The argument—which can be seen at some length in the 2002 International Theological Commission study of the diaconate—is that there were deaconesses in the early (i.e., patristic-era) Church, though there remains some question about the nature of their ordination and their duties. Thus, the argument goes, notwithstanding Ordinatio sacerdotalis, the Church can return to the practice of the early Church by blessing or ordaining women to serve as deacons. Of course, in Mediator Dei, Pius XII warned us about the archaizing mindset—an “exaggerated and senseless antiquarianism”—so often adopted by progressives in the Church:

The same reasoning holds in the case of some persons who are bent on the restoration of all the ancient rites and ceremonies indiscriminately. The liturgy of the early ages is most certainly worthy of all veneration. But ancient usage must not be esteemed more suitable and proper, either in its own right or in its significance for later times and new situations, on the simple ground that it carries the savor and aroma of antiquity. The more recent liturgical rites likewise deserve reverence and respect. They, too, owe their inspiration to the Holy Spirit, who assists the Church in every age even to the consummation of the world. They are equally the resources used by the majestic Spouse of Jesus Christ to promote and procure the sanctity of man.

Assuredly it is a wise and most laudable thing to return in spirit and affection to the sources of the sacred liturgy. For research in this field of study, by tracing it back to its origins, contributes valuable assistance towards a more thorough and careful investigation of the significance of feast-days, and of the meaning of the texts and sacred ceremonies employed on their occasion. But it is neither wise nor laudable to reduce everything to antiquity by every possible device. Thus, to cite some instances, one would be straying from the straight path were he to wish the altar restored to its primitive tableform; were he to want black excluded as a color for the liturgical vestments; were he to forbid the use of sacred images and statues in Churches; were he to order the crucifix so designed that the divine Redeemer’s body shows no trace of His cruel sufferings; and lastly were he to disdain and reject polyphonic music or singing in parts, even where it conforms to regulations issued by the Holy See.

Clearly no sincere Catholic can refuse to accept the formulation of Christian doctrine more recently elaborated and proclaimed as dogmas by the Church, under the inspiration and guidance of the Holy Spirit with abundant fruit for souls, because it pleases him to hark back to the old formulas. No more can any Catholic in his right senses repudiate existing legislation of the Church to revert to prescriptions based on the earliest sources of canon law. Just as obviously unwise and mistaken is the zeal of one who in matters liturgical would go back to the rites and usage of antiquity, discarding the new patterns introduced by disposition of divine Providence to meet the changes of circumstances and situation.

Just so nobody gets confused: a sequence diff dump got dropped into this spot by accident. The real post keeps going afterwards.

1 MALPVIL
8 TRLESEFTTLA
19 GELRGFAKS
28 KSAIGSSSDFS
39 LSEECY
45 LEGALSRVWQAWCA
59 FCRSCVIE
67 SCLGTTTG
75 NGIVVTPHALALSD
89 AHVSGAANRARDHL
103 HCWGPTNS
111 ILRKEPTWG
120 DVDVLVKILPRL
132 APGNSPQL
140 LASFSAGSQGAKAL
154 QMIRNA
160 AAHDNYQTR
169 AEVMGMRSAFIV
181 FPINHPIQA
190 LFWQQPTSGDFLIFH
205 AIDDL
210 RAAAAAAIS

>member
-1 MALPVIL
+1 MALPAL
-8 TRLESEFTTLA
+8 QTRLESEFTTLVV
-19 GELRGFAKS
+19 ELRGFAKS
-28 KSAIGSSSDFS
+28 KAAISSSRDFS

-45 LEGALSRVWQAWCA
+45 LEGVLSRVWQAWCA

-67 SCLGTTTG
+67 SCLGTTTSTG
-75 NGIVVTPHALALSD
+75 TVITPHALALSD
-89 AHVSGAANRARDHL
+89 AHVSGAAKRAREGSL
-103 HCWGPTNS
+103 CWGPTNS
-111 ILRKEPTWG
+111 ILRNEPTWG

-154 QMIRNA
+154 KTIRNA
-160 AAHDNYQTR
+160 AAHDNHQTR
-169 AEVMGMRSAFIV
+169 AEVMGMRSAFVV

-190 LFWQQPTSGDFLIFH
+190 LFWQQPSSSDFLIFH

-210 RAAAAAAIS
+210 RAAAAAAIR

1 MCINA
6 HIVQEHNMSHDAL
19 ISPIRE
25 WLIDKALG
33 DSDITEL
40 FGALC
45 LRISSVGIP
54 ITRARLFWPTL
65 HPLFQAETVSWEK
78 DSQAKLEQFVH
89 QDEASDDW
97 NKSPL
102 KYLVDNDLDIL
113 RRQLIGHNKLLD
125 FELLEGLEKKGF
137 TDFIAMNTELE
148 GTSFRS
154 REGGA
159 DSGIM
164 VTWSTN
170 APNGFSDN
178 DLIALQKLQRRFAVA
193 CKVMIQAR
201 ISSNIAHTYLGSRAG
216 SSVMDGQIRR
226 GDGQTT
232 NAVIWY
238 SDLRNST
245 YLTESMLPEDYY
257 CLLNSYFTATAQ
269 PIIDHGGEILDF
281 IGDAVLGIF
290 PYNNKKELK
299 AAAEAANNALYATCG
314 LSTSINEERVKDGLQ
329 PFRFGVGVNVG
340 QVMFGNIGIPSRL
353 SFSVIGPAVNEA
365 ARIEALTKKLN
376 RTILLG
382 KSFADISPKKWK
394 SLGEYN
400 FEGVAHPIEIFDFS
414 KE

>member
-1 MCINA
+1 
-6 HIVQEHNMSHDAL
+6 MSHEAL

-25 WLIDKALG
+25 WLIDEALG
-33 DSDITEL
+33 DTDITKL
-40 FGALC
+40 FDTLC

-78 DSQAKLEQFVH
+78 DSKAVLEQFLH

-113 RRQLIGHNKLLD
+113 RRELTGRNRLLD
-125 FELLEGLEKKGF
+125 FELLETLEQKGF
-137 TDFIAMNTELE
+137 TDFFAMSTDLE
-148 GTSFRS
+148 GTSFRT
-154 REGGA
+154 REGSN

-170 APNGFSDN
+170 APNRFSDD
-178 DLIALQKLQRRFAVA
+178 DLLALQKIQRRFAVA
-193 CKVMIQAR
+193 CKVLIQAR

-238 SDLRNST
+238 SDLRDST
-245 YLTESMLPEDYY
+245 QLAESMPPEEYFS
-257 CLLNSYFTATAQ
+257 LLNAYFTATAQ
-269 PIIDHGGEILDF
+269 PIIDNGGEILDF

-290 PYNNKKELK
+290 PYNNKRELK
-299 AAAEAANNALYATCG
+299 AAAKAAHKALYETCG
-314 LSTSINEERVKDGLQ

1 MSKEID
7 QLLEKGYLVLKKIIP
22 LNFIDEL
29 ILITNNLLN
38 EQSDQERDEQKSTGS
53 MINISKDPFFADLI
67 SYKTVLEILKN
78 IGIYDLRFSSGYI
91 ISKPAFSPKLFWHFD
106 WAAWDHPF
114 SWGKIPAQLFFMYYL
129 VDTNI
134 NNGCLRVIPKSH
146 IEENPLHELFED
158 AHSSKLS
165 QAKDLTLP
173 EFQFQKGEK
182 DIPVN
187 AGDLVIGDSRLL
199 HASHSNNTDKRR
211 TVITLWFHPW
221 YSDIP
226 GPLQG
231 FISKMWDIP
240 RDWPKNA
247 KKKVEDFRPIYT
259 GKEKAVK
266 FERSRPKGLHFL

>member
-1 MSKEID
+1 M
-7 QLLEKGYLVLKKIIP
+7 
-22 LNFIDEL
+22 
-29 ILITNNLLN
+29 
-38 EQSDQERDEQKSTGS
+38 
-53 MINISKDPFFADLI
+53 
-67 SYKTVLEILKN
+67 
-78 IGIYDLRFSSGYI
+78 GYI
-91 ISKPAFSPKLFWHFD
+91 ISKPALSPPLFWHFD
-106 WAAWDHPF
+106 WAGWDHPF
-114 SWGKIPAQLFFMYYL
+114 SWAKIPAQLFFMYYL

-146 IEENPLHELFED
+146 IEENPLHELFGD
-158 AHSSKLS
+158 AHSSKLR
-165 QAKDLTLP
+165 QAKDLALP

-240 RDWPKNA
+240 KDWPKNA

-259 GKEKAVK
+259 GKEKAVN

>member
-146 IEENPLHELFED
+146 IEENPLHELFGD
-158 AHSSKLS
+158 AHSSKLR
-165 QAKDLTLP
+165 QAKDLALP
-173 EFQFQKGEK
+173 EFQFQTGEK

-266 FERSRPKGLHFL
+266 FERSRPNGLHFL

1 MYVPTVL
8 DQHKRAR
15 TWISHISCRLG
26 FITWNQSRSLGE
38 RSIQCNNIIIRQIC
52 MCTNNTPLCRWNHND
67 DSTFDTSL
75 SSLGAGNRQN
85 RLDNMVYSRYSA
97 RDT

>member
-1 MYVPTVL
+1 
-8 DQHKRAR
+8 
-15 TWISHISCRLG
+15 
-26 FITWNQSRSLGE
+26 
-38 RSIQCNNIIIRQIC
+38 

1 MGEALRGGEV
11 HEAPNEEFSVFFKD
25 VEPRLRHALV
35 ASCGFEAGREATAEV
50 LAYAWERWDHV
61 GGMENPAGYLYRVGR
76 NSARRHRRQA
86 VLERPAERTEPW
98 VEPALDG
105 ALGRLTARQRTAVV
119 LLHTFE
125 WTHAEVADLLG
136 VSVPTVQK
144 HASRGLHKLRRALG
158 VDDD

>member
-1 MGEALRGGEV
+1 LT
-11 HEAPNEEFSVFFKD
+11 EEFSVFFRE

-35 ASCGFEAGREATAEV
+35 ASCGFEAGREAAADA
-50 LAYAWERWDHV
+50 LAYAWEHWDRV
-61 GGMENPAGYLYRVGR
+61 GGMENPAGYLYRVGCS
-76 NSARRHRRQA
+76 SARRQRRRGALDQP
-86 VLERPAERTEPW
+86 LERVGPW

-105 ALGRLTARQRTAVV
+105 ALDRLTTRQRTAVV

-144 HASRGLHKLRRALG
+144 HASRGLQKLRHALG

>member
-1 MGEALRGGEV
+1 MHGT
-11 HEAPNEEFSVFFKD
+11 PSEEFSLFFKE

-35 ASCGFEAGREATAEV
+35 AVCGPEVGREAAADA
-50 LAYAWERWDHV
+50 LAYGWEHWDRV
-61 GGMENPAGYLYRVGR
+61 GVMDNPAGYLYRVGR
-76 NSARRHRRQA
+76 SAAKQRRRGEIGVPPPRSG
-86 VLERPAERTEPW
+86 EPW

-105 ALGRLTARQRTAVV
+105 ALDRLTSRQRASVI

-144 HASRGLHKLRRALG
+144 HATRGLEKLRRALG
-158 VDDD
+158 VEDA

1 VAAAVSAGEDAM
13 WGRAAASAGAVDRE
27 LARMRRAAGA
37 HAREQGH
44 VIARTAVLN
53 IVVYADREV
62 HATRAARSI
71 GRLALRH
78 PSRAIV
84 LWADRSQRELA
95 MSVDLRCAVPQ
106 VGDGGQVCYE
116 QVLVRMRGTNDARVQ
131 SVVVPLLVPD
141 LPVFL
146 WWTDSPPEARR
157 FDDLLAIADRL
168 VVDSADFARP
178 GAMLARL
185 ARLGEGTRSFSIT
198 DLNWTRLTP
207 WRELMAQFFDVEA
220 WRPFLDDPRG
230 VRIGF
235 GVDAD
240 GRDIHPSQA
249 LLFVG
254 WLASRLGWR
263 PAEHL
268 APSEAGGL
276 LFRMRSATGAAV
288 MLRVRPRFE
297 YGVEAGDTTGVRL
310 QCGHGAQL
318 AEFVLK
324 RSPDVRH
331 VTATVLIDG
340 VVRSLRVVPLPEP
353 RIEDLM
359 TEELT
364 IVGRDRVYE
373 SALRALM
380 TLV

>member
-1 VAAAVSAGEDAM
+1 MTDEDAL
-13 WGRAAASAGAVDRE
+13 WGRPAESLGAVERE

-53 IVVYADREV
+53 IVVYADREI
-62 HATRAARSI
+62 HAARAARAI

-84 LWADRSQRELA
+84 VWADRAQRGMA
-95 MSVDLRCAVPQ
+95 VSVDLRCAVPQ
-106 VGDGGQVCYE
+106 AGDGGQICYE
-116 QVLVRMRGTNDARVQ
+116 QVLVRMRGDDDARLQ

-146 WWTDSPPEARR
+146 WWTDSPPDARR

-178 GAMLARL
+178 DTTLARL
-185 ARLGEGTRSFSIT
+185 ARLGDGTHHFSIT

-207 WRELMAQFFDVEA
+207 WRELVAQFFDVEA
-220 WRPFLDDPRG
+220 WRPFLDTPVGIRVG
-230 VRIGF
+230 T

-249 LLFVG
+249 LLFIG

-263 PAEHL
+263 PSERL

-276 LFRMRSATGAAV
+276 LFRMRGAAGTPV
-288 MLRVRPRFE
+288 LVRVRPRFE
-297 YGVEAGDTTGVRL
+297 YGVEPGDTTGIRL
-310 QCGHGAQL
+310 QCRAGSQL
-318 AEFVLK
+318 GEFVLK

(Emphasis supplied and paragraph numbers omitted.) Of course, Good Pope Pius’s argument, despite its evident authority, has not uniformly carried the day in the Church, especially since dear Archbishop Bugnini and his industrious Consilium relied on its understanding (or, occasionally, as in the case of Eucharistic Prayer 2, what it claimed as its understanding) of the antiquities of the Church to justify so many of its most egregious quote-unquote reforms. Indeed, since 1947 there has hardly been an enormity or outrage propounded by the progressives in the Church, many of whom so obviously yearn to make of the Church an ecclesial community as vibrant as the Anglicans and liberal Lutherans, that is not justified by some or other practice of the early Church.

All that having been said, we wish to contribute in a small way to the discussion by rescuing the meat of a lengthy post we had written once commenting and expanding upon a series of fascinating posts by Fr. John Hunwicke about the true nature of the diaconate. The thrust of the post was that Amalarius of Metz (Liber officialis 2.12), citing a letter of St. Jerome to Evangelus (No. 146, PL 22:1192), points out that the Levites of the Old Testament were the forerunners of the deacons of the New Testament. Amalarius then goes through the Book of Numbers at some length to outline what the duties of the Levites were, coming finally to the point that the deacons of the Church of the New Testament are responsible first for guarding, bringing, and arranging the vessels to be used on the altar during the Mass. Amalarius even views the evidence of Acts 6 as evidence that the diaconate was constituted primarily for service at the altar. Of course, there are other roles of the deacon, such as the reading of the Gospels and service as a servant in the Church, but Amalarius, citing the earlier evidence of Jerome, focuses on the deacon as a liturgical assistant to the bishop and the presbyter. St. Jerome, of course, lived in the fourth and fifth centuries, and Amalarius in the eighth and ninth. Thus, if we are being exaggerated, senseless antiquarians, we ought to be consistently so and consider their evidence, too. If we wanted to be especially polemical we would ask whether there were female Levites and whether tradition is also a means of revelation, leading you inexorably to a certain conclusion.